Open to all independent or company-employed designers, the Professional Design Excellence Category celebrates work that exemplifies the best of contemporary jewelry design. The winners show a thorough grounding in the tradition of fine design, along with an eagerness for experimentation and innovation. By meeting the highest standards of craftsmanship and creativity, these designs truly deserve their award-winning status.
Adam Neeley, Adam Neeley Fine Art Jewelry, Laguna Beach, California
Oceana Pendant. The Oceana pendant showcases a 2014 AGTA-award–winning 32.86 carat aquamarine cut by Stephen Avery. The gold in this piece is a signature style that Neeley calls “Spectra gold,” which transitions seamlessly and gradually through seven shades, from rich yellow to cool white. The pendant’s form is the result of hand forging and shaping curved layers of gold, then laser-welding them together. To protect the Spectra gold’s hardness and finish, torch assembly was not an option; laser welding was absolutely necessary. The laser welder was also instrumental in fixing the already-set aquamarine to the center of the pendant. The diamond sections feature a fade of diamonds, from canary to white, pavé set in 14 karat white gold. Visit www.AdamNeeley.com.
The laser has become one of a designer’s most valuable tools, enabling metals to be joined in ways previously unimaginable. This year’s winning entry once again shsows the exquisite intricacy and detail made possible by the laser, and serve as a testament to the beauty made possible through the marriage of technology and tradition.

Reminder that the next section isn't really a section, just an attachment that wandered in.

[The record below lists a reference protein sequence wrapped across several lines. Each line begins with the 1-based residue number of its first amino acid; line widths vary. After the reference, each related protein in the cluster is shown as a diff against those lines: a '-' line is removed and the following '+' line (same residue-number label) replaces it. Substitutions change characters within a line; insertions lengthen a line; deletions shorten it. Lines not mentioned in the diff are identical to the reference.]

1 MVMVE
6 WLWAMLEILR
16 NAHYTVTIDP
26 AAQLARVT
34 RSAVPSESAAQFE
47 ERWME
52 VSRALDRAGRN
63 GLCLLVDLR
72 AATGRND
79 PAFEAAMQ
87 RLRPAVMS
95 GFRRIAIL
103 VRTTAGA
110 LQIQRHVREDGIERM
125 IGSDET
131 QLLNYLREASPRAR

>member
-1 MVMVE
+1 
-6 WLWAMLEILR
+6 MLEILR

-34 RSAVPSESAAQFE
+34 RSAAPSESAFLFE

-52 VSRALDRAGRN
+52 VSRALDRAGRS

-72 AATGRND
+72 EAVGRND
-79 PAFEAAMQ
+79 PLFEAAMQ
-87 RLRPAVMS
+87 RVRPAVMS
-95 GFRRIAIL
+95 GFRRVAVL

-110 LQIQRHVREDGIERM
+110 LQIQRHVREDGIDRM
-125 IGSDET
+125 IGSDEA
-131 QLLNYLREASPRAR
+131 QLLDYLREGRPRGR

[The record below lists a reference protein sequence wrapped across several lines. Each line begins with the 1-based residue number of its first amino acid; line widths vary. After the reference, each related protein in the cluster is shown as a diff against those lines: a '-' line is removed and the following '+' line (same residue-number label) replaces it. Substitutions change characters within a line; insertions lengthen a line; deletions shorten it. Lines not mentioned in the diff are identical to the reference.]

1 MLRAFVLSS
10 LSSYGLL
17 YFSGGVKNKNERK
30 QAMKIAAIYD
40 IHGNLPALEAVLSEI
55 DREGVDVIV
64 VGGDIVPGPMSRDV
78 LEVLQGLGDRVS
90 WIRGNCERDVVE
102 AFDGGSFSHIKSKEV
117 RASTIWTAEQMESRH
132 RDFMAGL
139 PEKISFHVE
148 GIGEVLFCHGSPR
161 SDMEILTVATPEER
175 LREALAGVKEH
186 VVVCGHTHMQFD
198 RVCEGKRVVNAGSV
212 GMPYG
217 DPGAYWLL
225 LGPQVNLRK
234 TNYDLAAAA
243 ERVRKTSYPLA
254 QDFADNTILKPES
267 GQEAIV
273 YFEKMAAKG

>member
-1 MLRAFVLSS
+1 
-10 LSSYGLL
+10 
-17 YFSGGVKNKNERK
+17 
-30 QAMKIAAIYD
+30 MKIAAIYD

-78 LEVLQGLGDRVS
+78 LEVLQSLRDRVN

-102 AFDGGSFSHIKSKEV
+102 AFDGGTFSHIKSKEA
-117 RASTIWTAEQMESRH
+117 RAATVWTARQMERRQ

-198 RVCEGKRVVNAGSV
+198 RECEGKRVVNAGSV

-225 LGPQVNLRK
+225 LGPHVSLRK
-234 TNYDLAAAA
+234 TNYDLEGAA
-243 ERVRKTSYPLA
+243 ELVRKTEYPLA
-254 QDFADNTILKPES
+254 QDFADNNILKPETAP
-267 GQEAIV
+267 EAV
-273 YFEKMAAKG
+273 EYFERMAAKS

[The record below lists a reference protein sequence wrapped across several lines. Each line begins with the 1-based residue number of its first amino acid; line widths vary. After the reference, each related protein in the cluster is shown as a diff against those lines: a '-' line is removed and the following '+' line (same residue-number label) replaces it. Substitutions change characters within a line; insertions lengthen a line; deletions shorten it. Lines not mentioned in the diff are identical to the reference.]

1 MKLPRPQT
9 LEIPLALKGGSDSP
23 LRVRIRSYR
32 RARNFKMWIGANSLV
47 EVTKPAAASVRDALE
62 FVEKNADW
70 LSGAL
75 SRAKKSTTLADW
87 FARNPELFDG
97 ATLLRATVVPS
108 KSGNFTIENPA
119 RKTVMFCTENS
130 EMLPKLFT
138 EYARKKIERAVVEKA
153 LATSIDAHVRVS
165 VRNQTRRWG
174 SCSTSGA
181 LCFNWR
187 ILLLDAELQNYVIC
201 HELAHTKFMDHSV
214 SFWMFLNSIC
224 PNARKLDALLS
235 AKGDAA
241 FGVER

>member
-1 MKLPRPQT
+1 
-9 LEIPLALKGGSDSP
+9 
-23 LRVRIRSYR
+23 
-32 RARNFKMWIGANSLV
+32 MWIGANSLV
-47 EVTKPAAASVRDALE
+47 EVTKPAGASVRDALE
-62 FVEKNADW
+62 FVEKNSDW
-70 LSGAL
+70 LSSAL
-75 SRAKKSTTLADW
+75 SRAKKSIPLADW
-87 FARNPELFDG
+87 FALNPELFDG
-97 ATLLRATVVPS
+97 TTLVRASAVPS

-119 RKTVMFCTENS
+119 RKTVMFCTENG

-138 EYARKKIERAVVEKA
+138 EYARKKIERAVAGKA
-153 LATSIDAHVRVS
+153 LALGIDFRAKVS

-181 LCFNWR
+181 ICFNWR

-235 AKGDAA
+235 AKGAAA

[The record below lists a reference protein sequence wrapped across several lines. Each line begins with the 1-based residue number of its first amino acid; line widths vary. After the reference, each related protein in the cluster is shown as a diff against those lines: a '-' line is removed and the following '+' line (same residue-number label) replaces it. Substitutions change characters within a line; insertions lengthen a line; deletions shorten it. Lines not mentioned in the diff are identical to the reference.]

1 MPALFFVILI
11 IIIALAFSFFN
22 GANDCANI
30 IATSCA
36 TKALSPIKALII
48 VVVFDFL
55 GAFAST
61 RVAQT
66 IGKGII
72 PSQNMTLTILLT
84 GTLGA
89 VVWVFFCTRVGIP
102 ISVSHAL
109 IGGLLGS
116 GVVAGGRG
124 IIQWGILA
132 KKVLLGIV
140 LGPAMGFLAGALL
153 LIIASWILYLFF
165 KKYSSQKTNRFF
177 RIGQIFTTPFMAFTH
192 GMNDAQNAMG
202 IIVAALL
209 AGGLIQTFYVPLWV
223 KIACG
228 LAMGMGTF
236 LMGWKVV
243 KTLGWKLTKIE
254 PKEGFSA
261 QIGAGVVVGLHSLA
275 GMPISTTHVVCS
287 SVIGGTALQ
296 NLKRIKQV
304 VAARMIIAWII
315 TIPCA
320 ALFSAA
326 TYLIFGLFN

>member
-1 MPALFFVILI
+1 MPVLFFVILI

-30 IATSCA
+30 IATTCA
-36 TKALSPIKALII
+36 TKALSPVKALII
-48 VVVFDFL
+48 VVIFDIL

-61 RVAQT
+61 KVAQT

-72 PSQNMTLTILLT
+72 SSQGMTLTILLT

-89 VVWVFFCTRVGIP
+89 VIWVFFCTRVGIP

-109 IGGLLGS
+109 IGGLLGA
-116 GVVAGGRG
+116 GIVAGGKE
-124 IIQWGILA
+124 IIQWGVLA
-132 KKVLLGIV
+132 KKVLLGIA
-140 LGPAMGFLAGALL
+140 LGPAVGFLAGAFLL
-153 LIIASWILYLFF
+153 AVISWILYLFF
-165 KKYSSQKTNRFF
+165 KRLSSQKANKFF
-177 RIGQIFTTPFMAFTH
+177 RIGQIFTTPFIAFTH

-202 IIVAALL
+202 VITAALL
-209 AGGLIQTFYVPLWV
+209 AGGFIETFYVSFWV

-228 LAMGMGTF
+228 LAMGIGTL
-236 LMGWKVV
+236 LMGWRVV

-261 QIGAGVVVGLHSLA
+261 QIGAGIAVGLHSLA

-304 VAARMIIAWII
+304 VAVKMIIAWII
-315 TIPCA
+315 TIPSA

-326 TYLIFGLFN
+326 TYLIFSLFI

Our thanks to the Laser Distinction sponsor:
Annie Koenig, Annie K Jewelry, Louisville, Kentucky
Diamond Wave Earrings. This design evolved from a “play period” at the bench on a hot August afternoon, while the designer was longing for an afternoon at the beach. Cutting strips of brass, then bending and folding and twisting them, she discarded one shape after another until inspiration struck, sparking questions and observations: "What about a chain? Add a tube? The shapes can rotate around a central core... That’s it!" And the Diamond Wave earrings were born. Combining CAD technology with old-school casting and fabrication methods, these earrings naturally rotate as they are worn. Made of 14k yellow gold and 14k white gold, they have 166 round brilliant-cut diamonds (4.55 ctw). Visit www.AnnieKJewelry.com.